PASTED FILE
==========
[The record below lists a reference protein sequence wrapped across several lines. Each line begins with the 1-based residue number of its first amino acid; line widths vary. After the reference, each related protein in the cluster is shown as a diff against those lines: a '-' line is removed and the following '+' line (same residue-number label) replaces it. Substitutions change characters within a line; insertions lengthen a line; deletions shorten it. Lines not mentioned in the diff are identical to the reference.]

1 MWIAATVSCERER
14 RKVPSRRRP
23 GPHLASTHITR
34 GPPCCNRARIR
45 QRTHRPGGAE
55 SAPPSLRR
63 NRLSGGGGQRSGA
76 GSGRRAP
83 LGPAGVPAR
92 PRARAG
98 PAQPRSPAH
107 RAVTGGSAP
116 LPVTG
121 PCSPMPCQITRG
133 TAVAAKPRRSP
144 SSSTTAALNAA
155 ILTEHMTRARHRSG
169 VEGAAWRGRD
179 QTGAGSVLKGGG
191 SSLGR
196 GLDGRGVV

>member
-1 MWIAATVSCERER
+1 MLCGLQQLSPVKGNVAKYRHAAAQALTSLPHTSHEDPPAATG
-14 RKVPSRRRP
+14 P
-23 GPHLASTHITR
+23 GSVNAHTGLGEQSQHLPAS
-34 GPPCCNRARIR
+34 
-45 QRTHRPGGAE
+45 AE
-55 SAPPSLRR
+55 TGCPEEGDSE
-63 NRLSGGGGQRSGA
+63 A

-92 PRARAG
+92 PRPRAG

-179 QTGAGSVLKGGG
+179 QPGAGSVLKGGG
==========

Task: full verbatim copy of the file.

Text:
[The record below lists a reference protein sequence wrapped across several lines. Each line begins with the 1-based residue number of its first amino acid; line widths vary. After the reference, each related protein in the cluster is shown as a diff against those lines: a '-' line is removed and the following '+' line (same residue-number label) replaces it. Substitutions change characters within a line; insertions lengthen a line; deletions shorten it. Lines not mentioned in the diff are identical to the reference.]

1 MWIAATVSCERER
14 RKVPSRRRP
23 GPHLASTHITR
34 GPPCCNRARIR
45 QRTHRPGGAE
55 SAPPSLRR
63 NRLSGGGGQRSGA
76 GSGRRAP
83 LGPAGVPAR
92 PRARAG
98 PAQPRSPAH
107 RAVTGGSAP
116 LPVTG
121 PCSPMPCQITRG
133 TAVAAKPRRSP
144 SSSTTAALNAA
155 ILTEHMTRARHRSG
169 VEGAAWRGRD
179 QTGAGSVLKGGG
191 SSLGR
196 GLDGRGVV

>member
-1 MWIAATVSCERER
+1 MLCGLQQLSPVKGNVAKYRHAAAQALTSLPHTSHEDPPAATG
-14 RKVPSRRRP
+14 P
-23 GPHLASTHITR
+23 GSVNAHTGLGEQSQHLPAS
-34 GPPCCNRARIR
+34 
-45 QRTHRPGGAE
+45 AE
-55 SAPPSLRR
+55 TGCPEEGDSE
-63 NRLSGGGGQRSGA
+63 A

-92 PRARAG
+92 PRPRAG

-179 QTGAGSVLKGGG
+179 QPGAGSVLKGGG